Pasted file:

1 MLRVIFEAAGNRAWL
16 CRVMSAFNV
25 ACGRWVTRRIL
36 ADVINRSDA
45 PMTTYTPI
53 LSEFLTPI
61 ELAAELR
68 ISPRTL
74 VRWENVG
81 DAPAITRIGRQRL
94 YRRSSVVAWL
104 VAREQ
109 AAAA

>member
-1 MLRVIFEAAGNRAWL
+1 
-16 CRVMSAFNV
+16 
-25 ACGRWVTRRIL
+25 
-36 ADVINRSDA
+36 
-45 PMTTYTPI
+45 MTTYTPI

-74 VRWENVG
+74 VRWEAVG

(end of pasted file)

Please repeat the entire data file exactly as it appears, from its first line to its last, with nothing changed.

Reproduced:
1 MLRVIFEAAGNRAWL
16 CRVMSAFNV
25 ACGRWVTRRIL
36 ADVINRSDA
45 PMTTYTPI
53 LSEFLTPI
61 ELAAELR
68 ISPRTL
74 VRWENVG
81 DAPAITRIGRQRL
94 YRRSSVVAWL
104 VAREQ
109 AAAA

>member
-1 MLRVIFEAAGNRAWL
+1 
-16 CRVMSAFNV
+16 
-25 ACGRWVTRRIL
+25 
-36 ADVINRSDA
+36 
-45 PMTTYTPI
+45 MTTYTPI

-74 VRWENVG
+74 VRWEAVG